Getting the 411 on ‘1-2-3 Manhunt’ from Ilene Kristen and Tony DiMurro

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At the edge of a building roof, a smackdown occurs between two very different natives of the rapidly changing Lower East Side. After things get physical between the old-school middle-aged Italian returning for his last hurray and the Chinese-American teenager with faded dreams of playing major league baseball, desperate opponents unexpectedly find common ground looking outward to the city and the world at large, in an unshakably painful, often violent and sometimes funny new play that examines what gentrification and “progress” have brought about, the importance of friendship and owning one’s sins – whatever the consequences.

Ilene Kristen and Santo Fazio in rehearsal. Photo courtesy of 1-2-3 Manhunt.

1-2-3 Manhunt, written by a New York-based actor and playwright Tony DiMurro (The coyote is bleeding), directed and co-produced by Guillaume Roudebush (Equus), and starring the cast of Anthony Barile, Chris Paul Morales, Santo Fazio and two-time Emmy nominee Ilene Kristen (A life to live; Ryan’s Hope), will play an Off-Broadway engagement limited to Theater for the New Town from October 7 to 24. Developed at Naked angels and read first at The actor’s workshop (where Roudebush and DiMurro are currently members of the Playwright / Director Unit), the mind-blowing work was a semi-finalist at the prestigious National Conference of O’Neill Playwrights.

In addition to presenting significant socio-economic themes, the Off-Broadway showcase production will support Big Brothers and Big Sisters of New York (BBBS of NYC), all of the net proceeds of which will be donated to the nation’s premier youth mentoring organization and the city’s largest. Founded in 1904, BBBS of NYC pairs caring adult mentors with more than 2,500 young people each year, in the five boroughs, to inspire the next generation of leaders (97% of them are promoted to the next level and 93% are accepted. at University).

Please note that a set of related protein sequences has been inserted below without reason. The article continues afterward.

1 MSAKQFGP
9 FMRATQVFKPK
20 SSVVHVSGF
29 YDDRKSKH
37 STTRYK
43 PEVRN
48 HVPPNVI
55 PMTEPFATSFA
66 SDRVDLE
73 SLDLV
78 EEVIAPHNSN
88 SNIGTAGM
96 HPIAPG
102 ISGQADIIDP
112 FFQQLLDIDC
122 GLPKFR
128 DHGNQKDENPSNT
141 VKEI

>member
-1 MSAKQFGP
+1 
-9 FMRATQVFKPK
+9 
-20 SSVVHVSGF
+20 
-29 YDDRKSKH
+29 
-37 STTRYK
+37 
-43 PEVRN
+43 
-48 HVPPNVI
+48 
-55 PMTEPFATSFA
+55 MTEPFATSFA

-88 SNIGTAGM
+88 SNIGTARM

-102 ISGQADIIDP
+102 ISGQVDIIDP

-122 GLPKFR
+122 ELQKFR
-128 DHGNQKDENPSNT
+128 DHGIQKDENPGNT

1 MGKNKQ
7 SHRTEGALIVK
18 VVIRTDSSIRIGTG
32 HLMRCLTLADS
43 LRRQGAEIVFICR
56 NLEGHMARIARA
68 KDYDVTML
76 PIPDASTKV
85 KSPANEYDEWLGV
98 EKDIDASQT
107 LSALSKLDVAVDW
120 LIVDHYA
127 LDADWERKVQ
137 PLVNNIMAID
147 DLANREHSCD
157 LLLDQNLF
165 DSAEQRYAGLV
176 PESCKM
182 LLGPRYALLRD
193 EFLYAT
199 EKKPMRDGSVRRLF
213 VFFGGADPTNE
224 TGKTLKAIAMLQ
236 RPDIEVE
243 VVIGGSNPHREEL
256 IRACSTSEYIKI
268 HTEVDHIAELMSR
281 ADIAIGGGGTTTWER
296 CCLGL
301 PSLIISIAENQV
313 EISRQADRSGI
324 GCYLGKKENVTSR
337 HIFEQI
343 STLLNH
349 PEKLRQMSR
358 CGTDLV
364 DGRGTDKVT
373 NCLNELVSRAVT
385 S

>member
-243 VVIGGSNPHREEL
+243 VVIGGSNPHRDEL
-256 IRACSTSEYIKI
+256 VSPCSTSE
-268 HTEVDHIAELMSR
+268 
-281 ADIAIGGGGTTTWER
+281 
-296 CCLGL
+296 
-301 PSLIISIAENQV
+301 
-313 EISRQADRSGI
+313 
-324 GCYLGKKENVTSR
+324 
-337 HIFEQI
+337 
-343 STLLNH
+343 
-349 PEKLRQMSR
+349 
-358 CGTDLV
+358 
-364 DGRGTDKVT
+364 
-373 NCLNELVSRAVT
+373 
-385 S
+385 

Tony and Ilene – who created the role of Patty Simcox in Fat on Broadway, has numerous Off-Broadway, Off-Off-Broadway and digital series credits, is an active artist and board member of The Studio Theater Ensemble, and is one of the most famous faces in daytime television history – took the time during rehearsals to give us a taste of the show.

What’s the best thing about going back to the live theater? How does it feel to be back on stage?

Tony: I think it’s getting up early in the morning, getting dressed and going to the theater to work. What a privilege; I feel so lucky. And these are feelings that I don’t normally experience on a daily basis.

Ilene: It’s so great to be back in rehearsals and doing what we’re doing! The past five years have been such a strange time with the pandemic and the presidential elections, it was like a different country. But it seems normal again, in abnormal time. And with the theater’s location on the Lower East Side, it reminds me of when I was doing rehearsals for Fat downtown to the Ukrainian Center, which is even mentioned in the play. So it’s a bit like a 1970s vibe, without being so light; it’s a great experience and i love the people i work with.

I’m not really nervous, but coming back after the long shutdown of the last eighteen months, I get a little nervous – until I’m on stage, then it’s okay. Because it’s a showcase production, there’s not a lot of rehearsal time, just a few weeks, so even when we’re off for a day, I run my lines at home with my boyfriend and them. have in my head. But it’s not the same as being on stage, when they’re not just in your mind, they’re in your body. I always try to give my all – and I do!

Ilene Kristen. Photo by Donna Svennevik.

In light of your own charitable involvement in helping and mentoring children, what does it mean to you that the production pledges to donate funds to BBBS on NYC?